Nicki Minaj posted a comment on Instagram about the number of white rappers sitting comfortably atop the iTunes rap chart that became so “controversial,” she deleted it. Good thing the Internet lasts forever. Nicki’s post is below.

“It’s a great time to be a white rapper in America huh?” 

In the screenshot, Eminem, Lil Pump, Post Malone, NF and G-Eazy round out the top five spots. Nicki’s 11 words may be controversial to some but to me, they are just the truth. These men have hit songs, yes? They are white or white passing (Lil Pump is actually of Mexican descent), yes? Then where did Onika Tanya Maraj lie to you? Why are you so outraged? 

Even after she amended her post, many commentators hit back at Nicki Minaj calling her jealous (please), petty and even racist for pointing out a FACT. That’s a lot of white rappers. Again, WHY YOU MAD? Nicki’s critics have used the defense that the success of these rappers have nothing to do with race; that these songs are hits because that’s what fans want to hear. A friend e-mailed me yesterday with the same argument against Nicki’s post: “charts don’t rank people based on race. If you put out a catchy song, you’ll hit the top ten. Simple as that.” 

I love this friend but I wholeheartedly disagree with them. It’s not simple. The artists who hit the Top 10 have largely been given the access and opportunity to be there. Whose songs get the most radio play before they land on those charts? Which powerful white label executive decided to sign and promote the sh-t out of certain artists? Who lands a record deal? Just because a song is played on the radio doesn’t mean it deserves to be there or that it’s there simply because audiences demanded it. If you think the pop charts truly reflect the best songs ever created then please explain the rise of Butterfly by Crazy Town.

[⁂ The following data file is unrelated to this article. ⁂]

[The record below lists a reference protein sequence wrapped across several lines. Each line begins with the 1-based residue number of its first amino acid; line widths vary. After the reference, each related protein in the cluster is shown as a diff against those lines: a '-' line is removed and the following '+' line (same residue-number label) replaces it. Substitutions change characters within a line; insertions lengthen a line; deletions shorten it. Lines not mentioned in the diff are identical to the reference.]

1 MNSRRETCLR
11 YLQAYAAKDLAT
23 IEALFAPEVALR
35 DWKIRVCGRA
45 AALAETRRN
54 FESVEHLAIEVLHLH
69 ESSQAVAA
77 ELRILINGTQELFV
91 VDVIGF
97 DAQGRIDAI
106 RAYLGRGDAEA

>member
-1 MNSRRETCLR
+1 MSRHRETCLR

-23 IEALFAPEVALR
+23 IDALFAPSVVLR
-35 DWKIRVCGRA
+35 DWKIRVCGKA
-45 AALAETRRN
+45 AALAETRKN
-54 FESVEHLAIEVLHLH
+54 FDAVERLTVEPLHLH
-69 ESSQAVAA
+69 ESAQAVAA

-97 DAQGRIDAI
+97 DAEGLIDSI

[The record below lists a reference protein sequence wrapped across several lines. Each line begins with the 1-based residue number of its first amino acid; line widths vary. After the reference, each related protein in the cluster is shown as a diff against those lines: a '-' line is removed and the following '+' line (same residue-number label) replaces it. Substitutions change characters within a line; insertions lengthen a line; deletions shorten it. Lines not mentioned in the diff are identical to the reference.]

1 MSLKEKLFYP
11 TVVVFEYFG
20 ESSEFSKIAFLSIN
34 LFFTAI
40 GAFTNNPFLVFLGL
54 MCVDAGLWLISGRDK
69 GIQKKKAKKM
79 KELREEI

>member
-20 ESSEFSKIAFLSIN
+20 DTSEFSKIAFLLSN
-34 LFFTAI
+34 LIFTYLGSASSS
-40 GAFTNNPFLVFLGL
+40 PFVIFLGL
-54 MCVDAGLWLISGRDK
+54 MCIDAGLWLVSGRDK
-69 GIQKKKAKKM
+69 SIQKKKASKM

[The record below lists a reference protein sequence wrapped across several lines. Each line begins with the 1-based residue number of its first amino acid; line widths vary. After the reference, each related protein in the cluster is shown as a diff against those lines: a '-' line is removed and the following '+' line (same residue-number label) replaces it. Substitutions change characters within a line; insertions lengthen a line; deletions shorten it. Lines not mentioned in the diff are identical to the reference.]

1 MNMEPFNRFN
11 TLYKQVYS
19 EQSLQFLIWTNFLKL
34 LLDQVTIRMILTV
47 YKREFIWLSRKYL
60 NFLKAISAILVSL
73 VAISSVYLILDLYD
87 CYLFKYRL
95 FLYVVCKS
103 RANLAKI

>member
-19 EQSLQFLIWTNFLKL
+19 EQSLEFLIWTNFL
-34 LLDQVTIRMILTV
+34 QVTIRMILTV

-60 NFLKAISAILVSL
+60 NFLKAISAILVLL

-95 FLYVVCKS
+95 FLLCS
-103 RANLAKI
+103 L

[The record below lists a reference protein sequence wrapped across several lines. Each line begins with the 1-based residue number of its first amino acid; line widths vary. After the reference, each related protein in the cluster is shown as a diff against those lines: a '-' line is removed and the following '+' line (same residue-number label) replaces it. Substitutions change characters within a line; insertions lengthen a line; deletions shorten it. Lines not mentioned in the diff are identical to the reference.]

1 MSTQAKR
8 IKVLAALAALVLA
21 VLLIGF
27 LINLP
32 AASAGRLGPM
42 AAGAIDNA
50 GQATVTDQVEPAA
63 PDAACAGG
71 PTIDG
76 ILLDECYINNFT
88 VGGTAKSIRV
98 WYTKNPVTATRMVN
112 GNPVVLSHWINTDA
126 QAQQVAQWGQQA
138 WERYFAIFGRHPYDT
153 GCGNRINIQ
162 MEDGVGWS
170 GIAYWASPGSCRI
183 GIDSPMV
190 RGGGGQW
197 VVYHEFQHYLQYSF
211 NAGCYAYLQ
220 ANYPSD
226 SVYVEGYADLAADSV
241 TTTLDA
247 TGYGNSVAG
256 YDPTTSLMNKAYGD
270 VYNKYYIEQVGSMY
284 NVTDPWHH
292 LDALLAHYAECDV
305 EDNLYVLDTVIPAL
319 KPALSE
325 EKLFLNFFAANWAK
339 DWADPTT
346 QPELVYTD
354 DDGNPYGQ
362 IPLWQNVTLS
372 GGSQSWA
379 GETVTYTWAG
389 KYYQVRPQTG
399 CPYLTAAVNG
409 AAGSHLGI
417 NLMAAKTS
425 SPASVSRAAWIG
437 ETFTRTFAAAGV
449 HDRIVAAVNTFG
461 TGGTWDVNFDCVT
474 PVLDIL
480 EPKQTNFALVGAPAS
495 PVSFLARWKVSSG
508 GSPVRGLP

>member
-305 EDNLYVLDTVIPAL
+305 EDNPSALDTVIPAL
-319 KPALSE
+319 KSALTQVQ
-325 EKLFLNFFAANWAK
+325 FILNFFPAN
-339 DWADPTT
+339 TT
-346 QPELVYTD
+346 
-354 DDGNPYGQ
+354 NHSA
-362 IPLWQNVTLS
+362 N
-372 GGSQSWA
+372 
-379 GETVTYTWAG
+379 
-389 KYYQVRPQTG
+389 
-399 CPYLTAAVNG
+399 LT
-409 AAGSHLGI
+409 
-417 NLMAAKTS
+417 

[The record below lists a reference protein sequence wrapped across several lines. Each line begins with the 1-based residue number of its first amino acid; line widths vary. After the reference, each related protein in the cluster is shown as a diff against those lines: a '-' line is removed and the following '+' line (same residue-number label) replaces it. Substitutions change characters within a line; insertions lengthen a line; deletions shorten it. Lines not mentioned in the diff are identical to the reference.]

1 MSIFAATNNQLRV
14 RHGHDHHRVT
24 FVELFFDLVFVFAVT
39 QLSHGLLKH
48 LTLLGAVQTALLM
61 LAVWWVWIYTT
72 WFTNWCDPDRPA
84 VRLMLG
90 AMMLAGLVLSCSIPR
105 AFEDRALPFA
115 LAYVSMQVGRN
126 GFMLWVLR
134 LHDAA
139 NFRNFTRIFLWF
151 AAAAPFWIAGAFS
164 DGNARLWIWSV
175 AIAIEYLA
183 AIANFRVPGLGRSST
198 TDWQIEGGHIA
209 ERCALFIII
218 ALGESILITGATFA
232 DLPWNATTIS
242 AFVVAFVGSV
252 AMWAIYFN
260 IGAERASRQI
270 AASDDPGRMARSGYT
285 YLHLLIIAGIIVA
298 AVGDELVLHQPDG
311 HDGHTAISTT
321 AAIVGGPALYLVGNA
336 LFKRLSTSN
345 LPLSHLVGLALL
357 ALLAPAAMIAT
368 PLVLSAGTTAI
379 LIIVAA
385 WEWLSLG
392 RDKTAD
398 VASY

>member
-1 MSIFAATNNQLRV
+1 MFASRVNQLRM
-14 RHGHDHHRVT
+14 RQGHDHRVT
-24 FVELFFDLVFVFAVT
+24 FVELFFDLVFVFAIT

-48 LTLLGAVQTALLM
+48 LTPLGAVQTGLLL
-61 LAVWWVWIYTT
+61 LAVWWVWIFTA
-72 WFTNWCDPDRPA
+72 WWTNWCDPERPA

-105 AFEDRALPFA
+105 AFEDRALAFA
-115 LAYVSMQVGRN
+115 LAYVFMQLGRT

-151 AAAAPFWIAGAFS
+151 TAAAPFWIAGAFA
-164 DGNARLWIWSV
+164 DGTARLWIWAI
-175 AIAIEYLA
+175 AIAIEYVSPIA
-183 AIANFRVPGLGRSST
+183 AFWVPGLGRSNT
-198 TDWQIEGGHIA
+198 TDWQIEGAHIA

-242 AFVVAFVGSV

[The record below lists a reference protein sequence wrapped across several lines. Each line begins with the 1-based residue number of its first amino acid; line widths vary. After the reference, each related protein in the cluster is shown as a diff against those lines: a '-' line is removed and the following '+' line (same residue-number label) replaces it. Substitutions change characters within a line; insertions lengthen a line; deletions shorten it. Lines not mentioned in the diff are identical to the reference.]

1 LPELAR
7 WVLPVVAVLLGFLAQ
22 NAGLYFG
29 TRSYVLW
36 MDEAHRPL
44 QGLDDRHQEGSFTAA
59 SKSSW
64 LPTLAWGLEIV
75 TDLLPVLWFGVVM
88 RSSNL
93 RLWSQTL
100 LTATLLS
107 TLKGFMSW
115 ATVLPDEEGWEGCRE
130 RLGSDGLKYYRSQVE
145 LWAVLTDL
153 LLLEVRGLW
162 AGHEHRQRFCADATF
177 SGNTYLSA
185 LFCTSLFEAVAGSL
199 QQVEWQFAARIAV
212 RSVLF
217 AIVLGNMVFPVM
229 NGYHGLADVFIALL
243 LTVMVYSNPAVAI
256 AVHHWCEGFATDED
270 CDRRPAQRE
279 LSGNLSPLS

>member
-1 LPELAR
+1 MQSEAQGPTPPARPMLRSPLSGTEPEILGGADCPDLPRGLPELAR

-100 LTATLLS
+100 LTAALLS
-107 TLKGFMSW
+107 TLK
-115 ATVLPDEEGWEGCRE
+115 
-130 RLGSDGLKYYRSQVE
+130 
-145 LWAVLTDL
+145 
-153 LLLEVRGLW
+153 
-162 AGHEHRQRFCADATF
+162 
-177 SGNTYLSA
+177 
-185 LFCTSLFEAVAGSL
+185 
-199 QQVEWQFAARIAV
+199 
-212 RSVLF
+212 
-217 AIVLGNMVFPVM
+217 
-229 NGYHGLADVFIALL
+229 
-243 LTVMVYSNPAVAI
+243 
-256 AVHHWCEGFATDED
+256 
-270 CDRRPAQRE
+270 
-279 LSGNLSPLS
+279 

And then there’s the whole issue of which artists, after the record deals and after the hit songs, get the most money and accolades. Eminem is the highest-selling rapper of all time. Em is quick to point out his privilege but that doesn’t mean he gets a pass from benefitting from it. When he first came along, the response to his music was like he invented rap and he went on to do better financially than any black rapper before him. Let’s not forget that time Macklemore won a Grammy over the greatest rapper of our generation, Kendrick Lamar. There can only be true meritocracy in a fair and equal system. The music industry is not rooted in equality for a lot of reasons but mainly because the system’s backdrop is America, one of the most racist and historically disenfranchised places in the free world.

Consider it like this: Nicki Minaj is a black female rapper in an industry that has consistently degraded and overlooked black women. She’s also a black woman herself living in a country that is designed to oppress black women. She’s had to work twice as hard to get everything these white dudes seemingly strolled in to get and she’s still only one of two black female rappers currently thriving on mainstream charts (shout out Cardi B). Then, imagine Nicki Minaj looking at those charts and they’re full of white men. She’s watching white men monopolize a genre that was created by black people as an expression of the frustration of being black while also being a celebration of blackness. Hip-hop was the safe space black Americans created when they had so few spaces of their own. At the very least, I don’t think it’s hard to understand why this screenshot and these specific rappers might make Nicki stop and say, “Huh.” 

If the Twitter mentions of black writers are any indication, many people want to dismiss every observation that has the word “white” in it as racist. Nicki Minaj was making a commentary on the state of an industry and a culture she belongs to. She has every right to do that and she literally just stated FACTS. Black people are constantly called out for outrage culture but it’s the Beckys (men included) all up in Nicki’s comments who are the definitions of precious, little snowflakes.